Credit Score Expert Advice: Asking for Lower Credit Card Limits Could Hurt You

Smart Phone Showing Credit Score On A Screen.
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If you’ve got a credit card with a balance so high you barely put a dent in it each month, you may be tempted to ask the bank to lower your credit limit. But Liz Weston, CFP and personal finance columnist for The Los Angeles Times, said doing so would be a mistake.

Here’s why: You instantly increase your credit utilization ratio.

Credit Utilization Ratio Defined

Simply put, your credit utilization ratio, or credit utilization rate, is how much of your available credit limit you use, expressed as a percentage. And according to myFICO, it significantly impacts your credit score. When your score gets calculated, the amount you owe on your accounts makes up 30% of the financial metric.

Lenders like to see credit utilization rates as low as possible, generally well under 30%. Higher utilization than that can indicate overborrowing, which makes you a financial risk for defaulting on the debt.

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Credit Utilization Ratio Example

Let’s say you have a credit card with a $10,000 limit and regularly use $1,000 of your available credit. In this example, your credit utilization ratio is 10%.

But if you ask your bank to reduce your credit line to $3,000, your utilization rate automatically jumps to 33%. Chances are, your credit score will suffer as a result.

If you want to instantly lower your credit utilization rate, open a new credit card account. Or, if you’ve asked your credit card issuer to reduce your credit line, ask them to reinstate the higher limit.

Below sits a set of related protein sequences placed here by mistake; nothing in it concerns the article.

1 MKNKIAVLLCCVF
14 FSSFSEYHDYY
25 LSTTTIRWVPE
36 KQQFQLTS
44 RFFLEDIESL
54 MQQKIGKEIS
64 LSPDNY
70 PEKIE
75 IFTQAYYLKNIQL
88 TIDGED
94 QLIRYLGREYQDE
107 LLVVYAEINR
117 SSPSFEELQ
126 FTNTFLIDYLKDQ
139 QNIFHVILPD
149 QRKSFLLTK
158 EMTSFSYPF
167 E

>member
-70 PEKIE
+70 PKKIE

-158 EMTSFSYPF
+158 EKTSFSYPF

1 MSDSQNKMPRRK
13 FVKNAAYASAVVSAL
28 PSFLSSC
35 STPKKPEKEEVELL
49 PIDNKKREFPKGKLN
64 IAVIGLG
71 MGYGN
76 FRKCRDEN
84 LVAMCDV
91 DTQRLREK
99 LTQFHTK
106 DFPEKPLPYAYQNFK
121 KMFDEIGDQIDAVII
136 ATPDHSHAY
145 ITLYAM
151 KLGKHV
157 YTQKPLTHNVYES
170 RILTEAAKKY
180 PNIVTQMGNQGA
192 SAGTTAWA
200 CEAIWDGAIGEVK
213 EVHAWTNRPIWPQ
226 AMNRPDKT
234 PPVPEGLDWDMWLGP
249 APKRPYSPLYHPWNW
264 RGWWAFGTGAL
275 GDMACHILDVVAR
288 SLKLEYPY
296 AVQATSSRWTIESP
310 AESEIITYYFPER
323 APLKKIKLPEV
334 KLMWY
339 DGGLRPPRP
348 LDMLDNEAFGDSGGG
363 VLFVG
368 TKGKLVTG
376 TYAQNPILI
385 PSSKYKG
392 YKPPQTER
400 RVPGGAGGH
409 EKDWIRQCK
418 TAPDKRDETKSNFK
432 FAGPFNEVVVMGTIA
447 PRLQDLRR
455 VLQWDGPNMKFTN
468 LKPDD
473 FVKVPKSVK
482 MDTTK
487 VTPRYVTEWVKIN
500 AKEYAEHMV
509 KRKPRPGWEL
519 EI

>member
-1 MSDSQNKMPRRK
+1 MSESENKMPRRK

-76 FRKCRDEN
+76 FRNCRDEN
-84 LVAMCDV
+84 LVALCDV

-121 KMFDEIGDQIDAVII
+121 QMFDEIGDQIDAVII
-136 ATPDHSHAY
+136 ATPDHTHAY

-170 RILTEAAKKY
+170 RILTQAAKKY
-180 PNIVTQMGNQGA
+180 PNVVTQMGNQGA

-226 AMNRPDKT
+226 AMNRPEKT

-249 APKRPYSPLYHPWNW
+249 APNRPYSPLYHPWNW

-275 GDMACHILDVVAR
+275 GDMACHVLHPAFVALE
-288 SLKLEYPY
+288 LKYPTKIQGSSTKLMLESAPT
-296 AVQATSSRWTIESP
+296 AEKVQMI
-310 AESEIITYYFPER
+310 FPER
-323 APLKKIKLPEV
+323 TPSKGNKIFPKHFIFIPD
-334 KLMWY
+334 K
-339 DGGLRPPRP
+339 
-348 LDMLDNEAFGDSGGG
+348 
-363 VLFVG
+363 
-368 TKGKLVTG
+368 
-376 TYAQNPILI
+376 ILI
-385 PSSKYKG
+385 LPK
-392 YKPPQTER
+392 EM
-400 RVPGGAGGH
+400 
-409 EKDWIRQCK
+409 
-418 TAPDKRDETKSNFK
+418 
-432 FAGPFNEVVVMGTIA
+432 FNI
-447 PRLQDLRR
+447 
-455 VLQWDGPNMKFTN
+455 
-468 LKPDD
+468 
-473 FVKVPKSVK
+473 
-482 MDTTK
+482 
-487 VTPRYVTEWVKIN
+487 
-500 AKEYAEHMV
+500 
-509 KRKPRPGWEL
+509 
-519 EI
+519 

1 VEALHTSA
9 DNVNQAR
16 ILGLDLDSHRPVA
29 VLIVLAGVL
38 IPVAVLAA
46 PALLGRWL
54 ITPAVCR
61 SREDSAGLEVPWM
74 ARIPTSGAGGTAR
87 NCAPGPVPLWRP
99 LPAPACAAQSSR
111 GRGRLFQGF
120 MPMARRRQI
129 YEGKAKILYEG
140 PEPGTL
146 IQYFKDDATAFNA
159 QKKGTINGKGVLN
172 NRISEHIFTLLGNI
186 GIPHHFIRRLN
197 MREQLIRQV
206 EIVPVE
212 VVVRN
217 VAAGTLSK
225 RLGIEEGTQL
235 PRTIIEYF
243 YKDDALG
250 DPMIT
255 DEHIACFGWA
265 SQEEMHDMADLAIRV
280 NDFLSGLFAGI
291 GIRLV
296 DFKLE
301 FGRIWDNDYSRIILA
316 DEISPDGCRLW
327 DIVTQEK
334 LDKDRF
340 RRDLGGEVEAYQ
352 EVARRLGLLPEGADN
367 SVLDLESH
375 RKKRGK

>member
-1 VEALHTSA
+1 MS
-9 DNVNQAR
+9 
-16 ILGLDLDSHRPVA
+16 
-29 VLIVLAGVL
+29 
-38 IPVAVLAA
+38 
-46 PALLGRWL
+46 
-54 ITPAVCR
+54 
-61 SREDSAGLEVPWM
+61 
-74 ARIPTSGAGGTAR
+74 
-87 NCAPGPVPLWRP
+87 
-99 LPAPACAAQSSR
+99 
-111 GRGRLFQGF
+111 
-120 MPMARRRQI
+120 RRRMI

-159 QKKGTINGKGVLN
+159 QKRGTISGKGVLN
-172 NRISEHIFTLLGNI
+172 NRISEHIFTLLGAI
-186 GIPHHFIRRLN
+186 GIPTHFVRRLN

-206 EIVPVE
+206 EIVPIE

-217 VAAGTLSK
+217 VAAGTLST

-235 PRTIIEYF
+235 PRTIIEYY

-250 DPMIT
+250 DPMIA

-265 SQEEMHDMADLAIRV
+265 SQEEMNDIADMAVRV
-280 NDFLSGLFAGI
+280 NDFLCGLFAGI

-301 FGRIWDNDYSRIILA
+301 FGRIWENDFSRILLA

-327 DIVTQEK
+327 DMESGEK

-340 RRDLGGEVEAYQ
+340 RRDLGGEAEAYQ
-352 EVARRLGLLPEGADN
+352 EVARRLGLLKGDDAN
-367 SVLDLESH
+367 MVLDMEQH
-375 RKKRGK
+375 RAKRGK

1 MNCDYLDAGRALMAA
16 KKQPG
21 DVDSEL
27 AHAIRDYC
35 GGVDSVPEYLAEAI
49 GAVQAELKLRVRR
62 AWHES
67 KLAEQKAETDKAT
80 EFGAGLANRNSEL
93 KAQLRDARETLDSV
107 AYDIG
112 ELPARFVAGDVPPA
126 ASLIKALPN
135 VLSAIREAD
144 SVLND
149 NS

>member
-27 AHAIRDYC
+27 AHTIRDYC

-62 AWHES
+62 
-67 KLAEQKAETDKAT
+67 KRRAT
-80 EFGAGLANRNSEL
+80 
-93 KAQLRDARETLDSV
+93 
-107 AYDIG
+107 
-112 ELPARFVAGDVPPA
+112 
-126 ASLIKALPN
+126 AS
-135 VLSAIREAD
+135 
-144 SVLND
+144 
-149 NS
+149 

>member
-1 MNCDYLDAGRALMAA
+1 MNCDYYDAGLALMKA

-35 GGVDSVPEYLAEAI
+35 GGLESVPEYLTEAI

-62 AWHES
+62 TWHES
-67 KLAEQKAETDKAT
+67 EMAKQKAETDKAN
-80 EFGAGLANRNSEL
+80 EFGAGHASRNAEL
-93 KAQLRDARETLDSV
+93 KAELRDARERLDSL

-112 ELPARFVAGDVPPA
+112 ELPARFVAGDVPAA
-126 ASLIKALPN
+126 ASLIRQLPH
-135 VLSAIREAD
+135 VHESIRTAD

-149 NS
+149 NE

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Boost Your Credit Score Even Higher

If your credit score is under 670, follow these tips to improve it:

  • Pay your bills on time — every time. Your payment history has the greatest impact on your credit score.
  • Reduce your account balances. Your credit utilization ratio will gradually drop as you do.
  • Keep old accounts open. Credit scoring models and lenders like to see a high average age of credit.
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Remember: Building and maintaining a high credit score is a long game. But your dedication will ultimately pay off if you consistently manage your accounts responsibly.

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About the Author

Laura has been a freelance writer since 2018. Her work primarily focuses on managing your money, navigating your career, and running a successful business. She earned her MBA and a Bachelor's degree in Psychology during her previous career in human resources. She is also a business coach to new and aspiring freelancers and runs an online resource hub for them called Before You Go Freelance. In addition, she helps other writers get clear on their message, plan their content, and produce compelling written works.
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